Accession Number : ADA606143


Title :   Mechanophores for Self-Healing Applications


Descriptive Note : Book chapter


Corporate Author : ILLINOIS UNIV AT URBANA BOARD OF TRUSTEES


Personal Author(s) : Diesendruck, Charles E ; Moore, Jeffrey S


Full Text : https://apps.dtic.mil/dtic/tr/fulltext/u2/a606143.pdf


Report Date : 09 Sep 2013


Pagination or Media Count : 24


Abstract : The transformation of chemical energy into mechanical energy is elementary in our lives, not only moving cars and airplanes, but pumping blood in our bodies and moving our eyeballs as we read these lines. The reverse action, defined as mechanochemistry, is to make chemical transformations using mechanical force, and finding simple examples may be challenging for people unfamiliar with the subject. An important step to ease the study of mechanochemistry of polymers was the development of mechanical stressing in solution, where chemical changes are distributed homogeneously through the chains. Moreover, classical analytical chemistry methods to analyze the chemical changes, such as spectrometers, laser light scattering and others could be used, giving the possibility to study molecular weight change and kinetics of the mechanochemical reactions. This important breakthrough came early and was achieved through the use of flow fields and ultra-sound cavitation that caused high shear stress on the chains through flow induced elongation. A key discovery that came from the study in solution was the observation that certain bonds cleave more easily than others. If one of these bonds is present in the main chain, close to its center (Figure 8.1), it can be selectively cleaved. This originated the concept of mechanophores -- bonds or chemical functionalities that are especially susceptible to undergoing a chemical change caused by mechanical stress. Mechanophores, when placed into a polymeric molecule where the mechanical force is highest, selectively undergo a chemical reaction. In this chapter we will describe how polymeric materials deal with mechanical stress, methods to mechanically stress materials in a controlled manner to study the chemical changes, and the development of mechanophores that direct mechanical energy to molecular constituents to produce positive effects on the material, such as self-healing.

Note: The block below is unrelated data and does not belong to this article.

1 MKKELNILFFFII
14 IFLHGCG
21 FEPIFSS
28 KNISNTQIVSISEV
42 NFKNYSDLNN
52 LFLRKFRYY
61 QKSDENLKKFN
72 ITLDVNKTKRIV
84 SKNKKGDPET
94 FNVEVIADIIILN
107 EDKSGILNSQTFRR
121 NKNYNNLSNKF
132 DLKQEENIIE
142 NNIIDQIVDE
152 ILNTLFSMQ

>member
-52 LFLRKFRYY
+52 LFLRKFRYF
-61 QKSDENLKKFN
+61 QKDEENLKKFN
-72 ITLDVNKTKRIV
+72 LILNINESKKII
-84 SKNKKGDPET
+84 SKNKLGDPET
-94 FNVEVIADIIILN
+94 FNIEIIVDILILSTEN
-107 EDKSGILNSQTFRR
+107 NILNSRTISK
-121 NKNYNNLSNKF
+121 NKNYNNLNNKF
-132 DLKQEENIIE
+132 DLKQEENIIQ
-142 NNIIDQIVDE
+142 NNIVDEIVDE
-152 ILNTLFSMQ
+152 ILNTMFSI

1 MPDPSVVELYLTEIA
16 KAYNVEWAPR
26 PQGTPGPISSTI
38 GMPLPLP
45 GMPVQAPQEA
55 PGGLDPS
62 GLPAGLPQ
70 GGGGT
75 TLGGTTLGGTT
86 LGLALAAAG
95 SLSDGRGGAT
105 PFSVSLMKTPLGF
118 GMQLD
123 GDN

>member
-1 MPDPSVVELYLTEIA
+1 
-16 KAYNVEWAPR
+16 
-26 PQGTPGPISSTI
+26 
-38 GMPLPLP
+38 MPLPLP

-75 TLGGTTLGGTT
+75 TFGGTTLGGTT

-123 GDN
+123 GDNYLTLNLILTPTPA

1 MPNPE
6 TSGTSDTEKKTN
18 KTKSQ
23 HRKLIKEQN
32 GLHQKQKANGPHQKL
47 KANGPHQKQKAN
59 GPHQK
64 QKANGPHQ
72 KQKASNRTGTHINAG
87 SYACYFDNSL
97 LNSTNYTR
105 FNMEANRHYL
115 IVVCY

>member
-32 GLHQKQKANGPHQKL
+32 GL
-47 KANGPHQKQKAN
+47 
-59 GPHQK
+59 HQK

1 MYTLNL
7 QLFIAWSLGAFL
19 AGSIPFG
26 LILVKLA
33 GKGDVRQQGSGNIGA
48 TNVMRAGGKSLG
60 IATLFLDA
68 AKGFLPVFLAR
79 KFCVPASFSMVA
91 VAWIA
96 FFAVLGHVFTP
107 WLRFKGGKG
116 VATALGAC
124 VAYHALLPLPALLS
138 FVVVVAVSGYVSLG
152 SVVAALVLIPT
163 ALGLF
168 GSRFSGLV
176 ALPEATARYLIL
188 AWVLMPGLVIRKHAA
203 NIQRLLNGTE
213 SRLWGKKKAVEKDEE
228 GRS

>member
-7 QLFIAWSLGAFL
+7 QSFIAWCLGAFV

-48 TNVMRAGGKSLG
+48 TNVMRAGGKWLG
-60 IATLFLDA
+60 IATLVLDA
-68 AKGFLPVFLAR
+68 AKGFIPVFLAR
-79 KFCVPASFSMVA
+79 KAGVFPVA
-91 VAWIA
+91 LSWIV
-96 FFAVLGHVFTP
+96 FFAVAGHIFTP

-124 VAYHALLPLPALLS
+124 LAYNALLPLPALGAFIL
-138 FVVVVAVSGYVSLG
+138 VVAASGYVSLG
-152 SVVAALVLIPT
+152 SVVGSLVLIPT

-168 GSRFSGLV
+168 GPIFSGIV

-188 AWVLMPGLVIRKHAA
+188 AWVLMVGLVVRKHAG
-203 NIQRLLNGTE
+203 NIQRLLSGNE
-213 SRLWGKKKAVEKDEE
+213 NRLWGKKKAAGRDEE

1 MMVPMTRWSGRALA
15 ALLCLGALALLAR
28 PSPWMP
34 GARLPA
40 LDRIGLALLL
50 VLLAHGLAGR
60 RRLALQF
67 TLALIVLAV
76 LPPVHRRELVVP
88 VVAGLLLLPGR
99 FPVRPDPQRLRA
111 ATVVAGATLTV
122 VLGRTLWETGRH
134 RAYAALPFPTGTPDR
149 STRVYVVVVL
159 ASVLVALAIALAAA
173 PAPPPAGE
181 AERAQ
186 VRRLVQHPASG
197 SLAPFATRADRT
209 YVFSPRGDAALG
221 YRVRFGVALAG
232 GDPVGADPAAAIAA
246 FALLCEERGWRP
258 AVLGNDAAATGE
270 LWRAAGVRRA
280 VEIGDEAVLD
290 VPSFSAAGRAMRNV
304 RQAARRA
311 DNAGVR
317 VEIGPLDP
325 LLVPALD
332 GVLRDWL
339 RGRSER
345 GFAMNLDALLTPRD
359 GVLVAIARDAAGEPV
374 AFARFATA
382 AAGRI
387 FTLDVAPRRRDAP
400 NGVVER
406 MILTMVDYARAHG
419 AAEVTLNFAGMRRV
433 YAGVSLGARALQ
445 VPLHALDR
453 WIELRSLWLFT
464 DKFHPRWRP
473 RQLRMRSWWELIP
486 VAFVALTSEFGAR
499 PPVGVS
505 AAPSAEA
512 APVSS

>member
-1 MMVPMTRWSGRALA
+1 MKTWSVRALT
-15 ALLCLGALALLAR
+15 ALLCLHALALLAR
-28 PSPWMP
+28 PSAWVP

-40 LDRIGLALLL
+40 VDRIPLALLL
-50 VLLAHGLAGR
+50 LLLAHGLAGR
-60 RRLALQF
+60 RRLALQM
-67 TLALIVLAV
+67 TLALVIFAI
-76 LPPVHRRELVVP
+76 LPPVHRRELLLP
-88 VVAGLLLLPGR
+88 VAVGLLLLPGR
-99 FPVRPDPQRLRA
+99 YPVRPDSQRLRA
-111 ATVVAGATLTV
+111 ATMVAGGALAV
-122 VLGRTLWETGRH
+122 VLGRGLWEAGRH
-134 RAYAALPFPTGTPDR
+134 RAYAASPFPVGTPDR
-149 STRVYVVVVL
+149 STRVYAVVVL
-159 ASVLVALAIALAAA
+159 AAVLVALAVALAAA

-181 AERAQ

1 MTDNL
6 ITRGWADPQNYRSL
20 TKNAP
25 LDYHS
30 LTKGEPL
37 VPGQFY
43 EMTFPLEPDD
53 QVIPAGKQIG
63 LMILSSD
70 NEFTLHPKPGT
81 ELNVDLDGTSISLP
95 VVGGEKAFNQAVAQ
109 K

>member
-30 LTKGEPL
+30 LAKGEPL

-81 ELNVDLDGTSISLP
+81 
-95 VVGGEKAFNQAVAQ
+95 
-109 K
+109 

Descriptors :   *POLYMERS , CHEMICAL BONDS , MECHANICAL ENERGY , TENSILE STRESS


Subject Categories : Physical Chemistry
      Polymer Chemistry
      Mechanics


Distribution Statement : APPROVED FOR PUBLIC RELEASE